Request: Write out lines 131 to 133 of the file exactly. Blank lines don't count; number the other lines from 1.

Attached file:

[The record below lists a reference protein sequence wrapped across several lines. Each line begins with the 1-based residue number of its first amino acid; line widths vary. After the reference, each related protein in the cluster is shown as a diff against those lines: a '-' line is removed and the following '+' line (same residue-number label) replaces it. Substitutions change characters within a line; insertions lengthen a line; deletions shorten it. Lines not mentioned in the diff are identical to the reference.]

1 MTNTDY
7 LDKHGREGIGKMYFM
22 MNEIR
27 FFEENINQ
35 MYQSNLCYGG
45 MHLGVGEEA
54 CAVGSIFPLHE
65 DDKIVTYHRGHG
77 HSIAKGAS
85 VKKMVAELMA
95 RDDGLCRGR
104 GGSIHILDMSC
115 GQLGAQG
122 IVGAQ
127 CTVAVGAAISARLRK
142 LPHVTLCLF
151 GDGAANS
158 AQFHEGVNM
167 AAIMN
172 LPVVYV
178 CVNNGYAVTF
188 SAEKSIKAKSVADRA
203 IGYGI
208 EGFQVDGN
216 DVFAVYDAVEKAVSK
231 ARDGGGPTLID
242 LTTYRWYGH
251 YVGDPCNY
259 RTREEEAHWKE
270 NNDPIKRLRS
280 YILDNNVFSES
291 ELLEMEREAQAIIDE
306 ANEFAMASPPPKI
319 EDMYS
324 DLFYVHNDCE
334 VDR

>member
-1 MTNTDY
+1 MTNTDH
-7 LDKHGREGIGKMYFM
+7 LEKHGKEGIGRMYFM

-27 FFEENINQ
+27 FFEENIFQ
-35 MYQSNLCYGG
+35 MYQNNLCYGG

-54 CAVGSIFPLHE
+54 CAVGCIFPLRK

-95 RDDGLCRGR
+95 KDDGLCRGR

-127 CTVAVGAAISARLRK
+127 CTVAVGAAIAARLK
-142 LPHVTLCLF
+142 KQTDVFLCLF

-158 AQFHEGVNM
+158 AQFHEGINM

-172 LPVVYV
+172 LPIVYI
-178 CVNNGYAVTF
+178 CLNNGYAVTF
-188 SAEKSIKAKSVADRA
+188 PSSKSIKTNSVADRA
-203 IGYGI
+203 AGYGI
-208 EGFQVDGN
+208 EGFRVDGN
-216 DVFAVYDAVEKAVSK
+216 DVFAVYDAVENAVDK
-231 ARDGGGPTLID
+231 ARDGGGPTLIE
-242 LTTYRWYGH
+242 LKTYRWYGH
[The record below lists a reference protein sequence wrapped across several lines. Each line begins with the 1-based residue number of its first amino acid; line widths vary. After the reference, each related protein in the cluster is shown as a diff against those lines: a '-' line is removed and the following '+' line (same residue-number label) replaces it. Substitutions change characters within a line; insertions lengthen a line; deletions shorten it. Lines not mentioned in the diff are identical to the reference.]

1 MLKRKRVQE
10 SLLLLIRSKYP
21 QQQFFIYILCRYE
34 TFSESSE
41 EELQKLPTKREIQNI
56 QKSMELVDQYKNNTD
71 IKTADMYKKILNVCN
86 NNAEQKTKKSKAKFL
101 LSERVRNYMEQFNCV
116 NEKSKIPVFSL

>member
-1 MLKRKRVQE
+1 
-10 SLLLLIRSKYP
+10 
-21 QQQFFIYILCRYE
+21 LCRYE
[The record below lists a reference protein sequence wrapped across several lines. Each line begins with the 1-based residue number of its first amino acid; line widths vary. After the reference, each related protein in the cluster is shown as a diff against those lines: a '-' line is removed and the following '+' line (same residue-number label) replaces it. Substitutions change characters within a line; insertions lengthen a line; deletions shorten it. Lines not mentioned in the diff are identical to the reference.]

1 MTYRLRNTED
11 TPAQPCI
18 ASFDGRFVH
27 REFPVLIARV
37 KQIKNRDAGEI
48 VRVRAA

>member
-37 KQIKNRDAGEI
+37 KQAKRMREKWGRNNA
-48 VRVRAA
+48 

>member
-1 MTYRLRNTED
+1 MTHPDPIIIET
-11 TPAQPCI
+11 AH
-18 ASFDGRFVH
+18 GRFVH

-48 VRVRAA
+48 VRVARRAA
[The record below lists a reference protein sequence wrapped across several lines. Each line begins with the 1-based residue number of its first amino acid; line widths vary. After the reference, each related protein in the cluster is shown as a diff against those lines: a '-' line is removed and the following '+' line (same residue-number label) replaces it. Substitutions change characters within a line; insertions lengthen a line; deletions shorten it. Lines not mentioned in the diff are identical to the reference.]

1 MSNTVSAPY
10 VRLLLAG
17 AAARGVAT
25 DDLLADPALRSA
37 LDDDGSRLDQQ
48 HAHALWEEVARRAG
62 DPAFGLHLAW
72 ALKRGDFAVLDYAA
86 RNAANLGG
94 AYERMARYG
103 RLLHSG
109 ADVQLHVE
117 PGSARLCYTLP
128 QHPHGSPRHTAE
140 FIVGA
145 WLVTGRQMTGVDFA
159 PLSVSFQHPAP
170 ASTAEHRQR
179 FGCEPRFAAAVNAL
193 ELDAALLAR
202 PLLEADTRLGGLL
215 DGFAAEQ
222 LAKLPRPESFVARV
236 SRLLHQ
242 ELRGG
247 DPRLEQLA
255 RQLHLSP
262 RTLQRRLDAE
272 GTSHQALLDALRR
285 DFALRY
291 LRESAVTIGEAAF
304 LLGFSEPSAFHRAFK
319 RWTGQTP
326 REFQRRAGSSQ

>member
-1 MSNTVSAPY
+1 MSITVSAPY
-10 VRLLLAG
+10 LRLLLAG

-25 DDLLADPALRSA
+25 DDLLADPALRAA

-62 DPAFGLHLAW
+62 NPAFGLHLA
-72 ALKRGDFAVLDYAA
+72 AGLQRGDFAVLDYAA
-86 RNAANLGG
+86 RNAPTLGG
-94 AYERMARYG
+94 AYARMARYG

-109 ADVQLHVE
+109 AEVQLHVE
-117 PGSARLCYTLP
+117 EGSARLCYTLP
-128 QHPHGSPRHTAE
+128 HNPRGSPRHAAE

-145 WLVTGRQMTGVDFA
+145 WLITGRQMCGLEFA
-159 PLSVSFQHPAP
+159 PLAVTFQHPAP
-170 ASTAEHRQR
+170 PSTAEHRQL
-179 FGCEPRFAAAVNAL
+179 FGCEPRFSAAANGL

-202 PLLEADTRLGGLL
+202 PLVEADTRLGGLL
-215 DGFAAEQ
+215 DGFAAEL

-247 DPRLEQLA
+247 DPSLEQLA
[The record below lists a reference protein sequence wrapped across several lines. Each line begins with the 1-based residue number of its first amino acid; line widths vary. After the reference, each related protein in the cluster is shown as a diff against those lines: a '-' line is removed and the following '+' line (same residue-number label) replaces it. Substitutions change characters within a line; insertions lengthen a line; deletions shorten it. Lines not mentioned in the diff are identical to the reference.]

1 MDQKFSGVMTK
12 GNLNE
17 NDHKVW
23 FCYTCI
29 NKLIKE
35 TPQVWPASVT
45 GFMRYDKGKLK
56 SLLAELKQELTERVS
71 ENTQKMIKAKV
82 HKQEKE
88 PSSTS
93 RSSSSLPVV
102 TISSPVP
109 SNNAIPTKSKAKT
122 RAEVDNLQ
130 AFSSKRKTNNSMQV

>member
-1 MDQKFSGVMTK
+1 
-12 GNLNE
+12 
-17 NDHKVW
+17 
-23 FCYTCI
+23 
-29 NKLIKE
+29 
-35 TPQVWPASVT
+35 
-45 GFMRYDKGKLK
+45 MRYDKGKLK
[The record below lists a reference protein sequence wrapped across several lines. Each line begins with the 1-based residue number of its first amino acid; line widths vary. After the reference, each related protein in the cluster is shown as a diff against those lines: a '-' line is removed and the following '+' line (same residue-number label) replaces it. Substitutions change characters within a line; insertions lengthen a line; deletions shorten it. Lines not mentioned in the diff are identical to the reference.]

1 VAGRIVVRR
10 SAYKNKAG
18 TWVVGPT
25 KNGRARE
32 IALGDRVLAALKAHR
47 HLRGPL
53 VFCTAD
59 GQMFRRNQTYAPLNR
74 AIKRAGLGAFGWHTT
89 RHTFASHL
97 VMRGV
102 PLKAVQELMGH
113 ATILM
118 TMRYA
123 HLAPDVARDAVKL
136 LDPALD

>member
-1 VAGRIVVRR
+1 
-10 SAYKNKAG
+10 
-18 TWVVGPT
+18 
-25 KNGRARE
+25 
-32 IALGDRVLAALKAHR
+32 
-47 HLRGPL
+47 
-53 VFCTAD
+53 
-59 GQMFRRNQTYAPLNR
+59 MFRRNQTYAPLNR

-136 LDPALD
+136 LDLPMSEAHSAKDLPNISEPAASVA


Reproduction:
179 FGCEPRFAAAVNAL
193 ELDAALLAR
202 PLLEADTRLGGLL